Council slams ‘outdated’ digital exclusion report

A council has hit out at a heatmap claiming to show digital exclusion by local authority area for using “outdated” information.

Last week, digital skills charity Go ON produced a map which demonstrated that social and digital exclusion seem to be closely related to each other.

But Northumberland County Council has challenged figures in the report that stated 13.8% of households in its area lacked access to basic broadband.

A statement from the council said: “The council believes this figure is based on historic 2013 Ofcom data which is before the launch of the authority’s £20m broadband rollout programme.

“Latest data from ‘Think Broadband’ shows that 2.1% of households are now without access to basic broadband in Northumberland.”

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Dave Ledger, deputy leader of the council, said: “We are committed to reducing levels of digital exclusion for all residents and businesses.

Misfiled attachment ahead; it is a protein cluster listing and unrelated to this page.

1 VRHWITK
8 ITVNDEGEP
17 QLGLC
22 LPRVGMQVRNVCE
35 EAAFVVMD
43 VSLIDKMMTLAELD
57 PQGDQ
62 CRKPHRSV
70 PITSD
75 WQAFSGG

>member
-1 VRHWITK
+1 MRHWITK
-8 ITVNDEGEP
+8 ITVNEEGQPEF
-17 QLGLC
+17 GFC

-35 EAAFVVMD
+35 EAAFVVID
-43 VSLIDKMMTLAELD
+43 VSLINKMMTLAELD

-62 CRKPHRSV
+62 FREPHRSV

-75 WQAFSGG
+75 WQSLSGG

“However it’s important people have access to the right information and it’s concerning this report has used historic and outdated data which doesn’t reflect the progress we’ve made over the last two years.”

Ledger said that the situation since 2013 has changed dramatically thanks to the council’s iNorthumberland programme – a partnership jointly funded with central government, the European Regional Development Fund and supplier BT.

The first phase of the programme has a target of bringing fibre broadband to around 90% of homes and businesses in Northumberland by December.

The second phase of the programme is expected to begin in January, bringing the number of premises in the county with access to fibre broadband to 149,000.

Ledger said: “Working with BT, we have been able to find effective solutions to some of the more difficult to reach areas, and we are still working hard to find innovative solutions and improve broadband speeds for those homes and businesses where fibre broadband is not available.

“We are working with those communities to talk in more detail about how we can improve speeds for those living and working in areas not currently within the roll-out plans.”

The Go ON report found that the highest levels of basic digital skills are found in Greater London (84%), while Scotland and East Anglia both scored 81%.

Colin Marrs

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